George Stroumboulopoulos readies 4 hour love letter to the Tragically Hip

by Aaron Brophy

December 30, 2016






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Airing on January 1st, the Strombo Show's gargantuan Hip30 special features 50 bands covering the best of Gord Downie & the Tragically Hip's legendary output.

Photos: Vanessa Heins

George Stroumboulopoulos is sitting at his dining room table — a table he wasn’t able to use “for months” because it was smothered in mixing gear while an endless cast of bands recorded music in his downtown Toronto townhouse — trying to explain the emotional gravitas he experienced watching Barenaked Ladies keyboardist Kevin Hearn cover a Gord Downie song in his living room.

“Hearn plays ‘Chancellor’ on this special, and it will bring tears to your eyes,” says Stroumboulopoulos about the song from The Tragically Hip lead singer Downie’s 2001 solo album Coke Machine Glow, which he recorded for Hip30, The Strombo Show‘s big four-hour tribute to Downie and Hip airing on CBC Radio 2 on Jan. 1. “It will destroy you, and partway through the song, when it goes ‘I could have made chancellor without you on my mind’ suddenly the rest of Barenaked Ladies kick in and Ed [Robertson] starts singing ‘Ahead By A Century’ and it’s really special, dude. It’s really overwhelming. When I was sitting right here when they were recording it I started tearing up it was so heavy.”

That the members of the Barenaked Ladies, a solid yet not entirely devotion-worthy novelty pop band, could rock Strombo so deeply, gets a whole lot more understandable when you dig a bit deeper.

For one, Hearn is a two-time cancer survivor, having faced his most recent bout against the disease in 2015. It’s not hard to see the parallels to Downie’s own struggles considering the Hip singer has been battling terminal glioblastoma brain cancer, which he was diagnosed with in December 2015. On top of this Hearn, a Lou Reed-endorsed player, was an important contributor to Coke Machine Glow. That album helped Downie, long considered the king of hoser Can-Rock, get taken seriously for his “art,” what with its companion poetry book and contributions from indie stalwarts like Julie Doiron, By Divine Right’s Jose Contreras, The Skydiggers, The Sadies, and even filmmaker Atom Egoyan.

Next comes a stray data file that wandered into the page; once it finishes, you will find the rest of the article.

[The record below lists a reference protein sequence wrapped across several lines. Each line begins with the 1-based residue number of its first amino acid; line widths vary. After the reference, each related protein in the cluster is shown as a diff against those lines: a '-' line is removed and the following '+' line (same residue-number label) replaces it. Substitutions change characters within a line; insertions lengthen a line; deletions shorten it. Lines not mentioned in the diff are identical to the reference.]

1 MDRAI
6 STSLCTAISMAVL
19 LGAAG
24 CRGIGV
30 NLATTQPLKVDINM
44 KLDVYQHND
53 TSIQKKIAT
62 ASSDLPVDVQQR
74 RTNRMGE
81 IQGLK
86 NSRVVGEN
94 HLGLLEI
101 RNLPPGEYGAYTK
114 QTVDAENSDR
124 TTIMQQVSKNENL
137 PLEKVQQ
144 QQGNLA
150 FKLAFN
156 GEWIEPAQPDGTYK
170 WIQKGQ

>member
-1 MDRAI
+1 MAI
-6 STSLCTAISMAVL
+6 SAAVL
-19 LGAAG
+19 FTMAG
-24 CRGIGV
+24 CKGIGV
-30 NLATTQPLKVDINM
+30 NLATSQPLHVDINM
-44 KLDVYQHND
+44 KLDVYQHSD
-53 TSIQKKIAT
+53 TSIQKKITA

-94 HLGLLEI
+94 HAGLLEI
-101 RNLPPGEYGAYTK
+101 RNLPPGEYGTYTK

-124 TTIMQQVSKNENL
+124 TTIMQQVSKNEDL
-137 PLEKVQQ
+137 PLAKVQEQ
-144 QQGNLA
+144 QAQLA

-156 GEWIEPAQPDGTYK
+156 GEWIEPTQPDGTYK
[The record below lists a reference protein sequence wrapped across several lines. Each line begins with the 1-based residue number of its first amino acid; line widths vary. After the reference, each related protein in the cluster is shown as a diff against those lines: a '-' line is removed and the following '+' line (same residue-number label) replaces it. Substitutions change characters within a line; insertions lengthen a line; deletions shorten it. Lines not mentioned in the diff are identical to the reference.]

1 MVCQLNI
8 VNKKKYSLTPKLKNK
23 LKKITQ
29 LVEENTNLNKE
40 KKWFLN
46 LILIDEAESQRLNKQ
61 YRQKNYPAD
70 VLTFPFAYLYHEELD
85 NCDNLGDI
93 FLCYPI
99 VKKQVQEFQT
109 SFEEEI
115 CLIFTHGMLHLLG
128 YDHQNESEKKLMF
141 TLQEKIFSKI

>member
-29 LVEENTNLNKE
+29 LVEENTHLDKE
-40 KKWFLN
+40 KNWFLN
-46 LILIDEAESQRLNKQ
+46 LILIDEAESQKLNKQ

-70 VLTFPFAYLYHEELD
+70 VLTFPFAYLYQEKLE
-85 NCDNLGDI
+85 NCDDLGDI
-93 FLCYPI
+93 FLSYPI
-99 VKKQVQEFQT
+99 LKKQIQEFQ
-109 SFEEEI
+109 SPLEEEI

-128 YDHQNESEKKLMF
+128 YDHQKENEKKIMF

When you dig deeper into the Hip30’s almost-50 acts deep list of musical contributors, you’ll realize pretty much every one of them has a connection to the Hip that resonates just as deeply. The Rheostatics, who get a shoutout from the Hip at the top of 1997’s Live Between Us, and whose member Dave Bidini wrote the book On a Cold Road: Tales of Adventure in Canadian Rock – in part based on that band’s travels opening for The Hip – cover one of their biggest songs, “Bobcaygeon.” The Sadies, who recorded a solo album with Downie in 2014, unearth “Long Time Running” from the band’s 1991 breakout album Road Apples. The Dears, one of the many bands to benefit from The Hip’s policy of always trying to bring credible emerging bands on tour with them, broke their self-imposed “no cover songs” rule to reimagine “Tired As Fuck” from this year’s Man Machine Poem album as a world weary acoustic track. Kasador, which features Hip guitarist Robbie Baker’s son Boris Baker and drummer Johnny Fay’s nephew Angus Fay, covered Day For Night‘s “So Hard Done By.”

“We had family on it,” says Stroumboulopoulos, simply.

What the Hip30 special is, then, is a love letter to a band and a man with an uncertain future.

“We wanted to honour the Tragically Hip,” says Stroumboulopoulos about the special. “We really put a lot of effort into it. Colton (Eddy, The Strombo Show producer) and I, and the whole team, [put a lot of effort] into making sure that our show represents not just the audience, that’s just half of it, we want to also represent the art. And sometimes the stuff we honour on the show the mainstream doesn’t really care about it. I don’t care, we’re doing it anyway. We believe in the songs.